First, suppose a mining pool with 5% of the computing power tries to implement this strategy, and it will only mine blocks that are half full or smaller (even if the demand far exceeds this level). At the same time, the other 95% of the computing power will mine larger blocks and get more income from fees, and basefee will increase anyway. A mining pool that controls 5% of the computing power will soon realize that it is suffering a loss, and either choose to give up or lose its computing power. This shows that selfish miners want to include as many transactions as possible, as long as there is competition between them.
So what would it be like if there was less competition? For example, imagine that 60% of mining unions agree to implement this strategy. The result is the same, because every time 60% of the cartel miner group digs a half-full block, the remaining 40% of the miner group will dig a complete block and get all the additional income from the congestion fee and MEV. In this way, the basefee will still increase over time. Therefore, in this case, we call it an unstable alliance.
This strategy will only work if hostile miners can find a way to eliminate competition, so that others cannot mine large blocks. With 60% of the computing power, they can achieve this by implementing the so-called miner activated soft fork (MASF). This kind of miner activated soft fork (MASF) will stipulate that blocks that are more than half full are invalid, so 60% of miners should ignore them. Now, 40% of miners can still mine larger blocks technically, but 60% of them will refuse to continue mining on the basis of these blocks. Therefore, all transactions and block rewards distributed by a few cartel alliances Will evaporate.
Now, you must understand that miner activation of soft forks (MASF) is nothing new. Today, miners can form such cartel alliances, for example by limiting gas limits to increase fees, charging higher fees for large transactions, or setting a price floor. All of these strategies seem to be more profitable at first, but miners have good reasons not to try to implement them.
First, they need the cooperation of many parties who do not trust each other, which is difficult to achieve. But more importantly, MASF will be an unprecedented attack on the Ethereum network and its users. This will not only undermine the stability of the network at the consensus level, but also undermine the trust of users in Ethereum. This has threatened future mining revenues, but users can also oppose such censorship more actively. For example, we want users to start broadcasting their transactions directly to friendly mining pools to deduct fees and MEV from the review pool.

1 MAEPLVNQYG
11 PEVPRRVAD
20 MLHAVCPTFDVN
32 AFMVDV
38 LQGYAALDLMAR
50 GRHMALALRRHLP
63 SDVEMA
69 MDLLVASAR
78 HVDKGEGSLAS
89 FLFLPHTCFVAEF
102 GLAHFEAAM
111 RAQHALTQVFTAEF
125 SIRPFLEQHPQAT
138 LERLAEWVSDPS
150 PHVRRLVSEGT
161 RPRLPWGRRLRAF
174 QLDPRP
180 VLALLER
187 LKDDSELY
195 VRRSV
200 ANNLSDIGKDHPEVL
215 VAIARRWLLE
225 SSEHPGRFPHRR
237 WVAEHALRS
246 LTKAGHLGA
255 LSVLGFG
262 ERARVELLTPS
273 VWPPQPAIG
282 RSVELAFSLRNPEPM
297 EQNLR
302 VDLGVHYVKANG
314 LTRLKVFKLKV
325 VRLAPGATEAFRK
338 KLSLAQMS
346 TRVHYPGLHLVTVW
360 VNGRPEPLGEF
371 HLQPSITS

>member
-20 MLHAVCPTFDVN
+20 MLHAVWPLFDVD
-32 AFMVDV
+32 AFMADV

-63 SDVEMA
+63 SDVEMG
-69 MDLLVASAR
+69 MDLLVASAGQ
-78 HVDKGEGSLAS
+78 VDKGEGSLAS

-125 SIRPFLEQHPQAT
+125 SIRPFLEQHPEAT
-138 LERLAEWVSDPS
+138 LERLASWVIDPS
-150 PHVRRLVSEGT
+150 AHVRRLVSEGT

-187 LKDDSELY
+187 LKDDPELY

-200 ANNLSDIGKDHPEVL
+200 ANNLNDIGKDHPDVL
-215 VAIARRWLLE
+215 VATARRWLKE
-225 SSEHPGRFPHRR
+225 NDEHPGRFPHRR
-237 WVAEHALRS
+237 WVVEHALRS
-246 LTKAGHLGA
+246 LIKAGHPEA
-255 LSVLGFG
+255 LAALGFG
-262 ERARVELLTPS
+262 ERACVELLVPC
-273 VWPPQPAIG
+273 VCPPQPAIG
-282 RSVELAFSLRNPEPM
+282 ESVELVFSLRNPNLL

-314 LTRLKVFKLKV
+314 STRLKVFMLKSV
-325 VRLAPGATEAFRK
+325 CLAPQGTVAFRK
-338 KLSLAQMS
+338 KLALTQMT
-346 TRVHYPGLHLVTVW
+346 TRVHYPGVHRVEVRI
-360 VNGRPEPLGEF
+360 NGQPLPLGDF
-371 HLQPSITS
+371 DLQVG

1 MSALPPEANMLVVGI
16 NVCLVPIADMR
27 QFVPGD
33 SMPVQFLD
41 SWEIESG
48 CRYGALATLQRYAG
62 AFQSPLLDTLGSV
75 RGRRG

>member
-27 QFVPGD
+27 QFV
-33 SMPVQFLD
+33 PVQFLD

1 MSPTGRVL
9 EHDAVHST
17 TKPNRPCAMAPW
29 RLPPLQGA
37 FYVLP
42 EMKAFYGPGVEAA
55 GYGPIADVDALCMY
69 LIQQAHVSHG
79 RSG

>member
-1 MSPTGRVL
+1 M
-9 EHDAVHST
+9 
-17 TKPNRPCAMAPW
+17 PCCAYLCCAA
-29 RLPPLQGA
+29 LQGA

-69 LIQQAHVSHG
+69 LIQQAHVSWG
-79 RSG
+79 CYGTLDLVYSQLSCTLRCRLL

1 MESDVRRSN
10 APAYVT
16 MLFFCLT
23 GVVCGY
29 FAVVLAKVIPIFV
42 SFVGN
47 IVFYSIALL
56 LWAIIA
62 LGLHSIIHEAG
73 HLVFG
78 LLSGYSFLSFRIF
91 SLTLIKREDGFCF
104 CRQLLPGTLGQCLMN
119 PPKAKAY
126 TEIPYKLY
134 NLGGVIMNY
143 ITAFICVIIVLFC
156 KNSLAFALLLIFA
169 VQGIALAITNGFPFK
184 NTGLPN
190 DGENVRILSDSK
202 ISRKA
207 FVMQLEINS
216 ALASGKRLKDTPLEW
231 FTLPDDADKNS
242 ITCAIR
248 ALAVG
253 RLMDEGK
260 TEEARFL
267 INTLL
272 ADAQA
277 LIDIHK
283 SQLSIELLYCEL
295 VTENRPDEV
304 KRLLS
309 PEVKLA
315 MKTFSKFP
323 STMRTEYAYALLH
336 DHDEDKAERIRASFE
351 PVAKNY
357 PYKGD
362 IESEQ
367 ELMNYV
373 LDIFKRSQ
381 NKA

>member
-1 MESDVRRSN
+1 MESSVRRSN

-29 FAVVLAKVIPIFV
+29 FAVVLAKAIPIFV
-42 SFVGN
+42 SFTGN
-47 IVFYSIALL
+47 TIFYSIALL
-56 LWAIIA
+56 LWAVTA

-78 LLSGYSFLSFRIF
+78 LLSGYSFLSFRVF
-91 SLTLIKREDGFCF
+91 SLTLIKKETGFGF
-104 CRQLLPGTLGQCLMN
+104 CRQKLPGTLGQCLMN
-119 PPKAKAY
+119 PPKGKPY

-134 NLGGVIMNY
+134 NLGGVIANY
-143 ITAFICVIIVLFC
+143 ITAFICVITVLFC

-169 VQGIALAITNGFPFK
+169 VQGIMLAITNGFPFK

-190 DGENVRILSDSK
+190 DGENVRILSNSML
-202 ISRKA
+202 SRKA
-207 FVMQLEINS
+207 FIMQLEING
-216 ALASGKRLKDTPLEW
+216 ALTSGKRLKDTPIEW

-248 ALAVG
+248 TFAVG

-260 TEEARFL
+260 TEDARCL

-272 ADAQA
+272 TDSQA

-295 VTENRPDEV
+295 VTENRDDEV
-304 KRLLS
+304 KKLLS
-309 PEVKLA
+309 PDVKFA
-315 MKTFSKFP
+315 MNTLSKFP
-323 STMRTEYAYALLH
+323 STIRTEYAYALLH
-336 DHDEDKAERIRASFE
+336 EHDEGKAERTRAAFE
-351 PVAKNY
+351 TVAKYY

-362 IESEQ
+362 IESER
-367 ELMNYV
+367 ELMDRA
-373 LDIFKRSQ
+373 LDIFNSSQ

In summary, for miners who have not implemented MASF, basefee manipulation is not a stable equilibrium. But if the miners really implement MASF, this will be an unprecedented self-destructive attack on Ethereum, including their own investment.
Scenario 5: Miners join the new chain and successfully implement EIP-1559
In view of scenario 1 to scenario 4, the results of miners are all bad, we are sure that their main choice is to simply cooperate with users.
Even if the miners make less money on this new chain (not necessarily), it is still much more than the money made by trying to create an altcoin. The value of any such altcoin relative to ETH will be close to zero, and there will be no transaction fees due to congestion, and no MEV due to Defi arbitrage opportunities.
In addition, implementing MASF to suppress basefee will be an unprecedented transparent attack on Ethereum and its users. We have never seen such an attack in reality, and this is for good reason. It may destroy the confidence of users and the value of ETH, as well as the economic activities that occur in the system, thereby directly harming the interests of miners.
In addition to the five scenarios discussed above, we also discussed the different concessions that users may make to appease miners. The main ones are as follows:
Increase the block subsidy of the new chain to compensate miners for the losses suffered by the burning basefee;
EIP-969: Change the PoW algorithm of Ethereum to exclude ASIC miners in the network;
Instead of burning basefee, for example, distribute it to miners in the next N blocks;
However, we again emphasize that it is in the best interests of miners to cooperate with users to upgrade. Therefore, users do not need to meet the needs of miners, nor do they need to make any further concessions to them.
The above is our expectation of the impact of the upcoming EIP1559 conversion, and we are full of confidence in our analysis. We look forward to discussing these arguments with the community at the upcoming EIP-1559 roundtable (February 26, 2021, 14:00 UTC).
1. There are other huge costs involved in bringing a new blockchain to the market.
2. We strongly recommend that you read “Ethereum Is Now Unforkable Due to DeFi” by Haseeb Qureshi. His article explained in great detail what would happen if someone tried to fork the state of Ethereum, and he concluded that this is completely impossible today.
3. For the formal analysis of the same argument, please refer to Chapter 6.2 and Chapter 7 of Tim Roughgarden’s analysis.
Author/ Translator: Jamie Kim
Bio: Jamie Kim is a technology journalist. Raised in Hong Kong and always vocal at heart. She aims to share her expertise with the readers at blockreview.net. Kim is a Bitcoin maximalist who believes with unwavering conviction that Bitcoin is the only cryptocurrency – in fact, currency – worth caring about.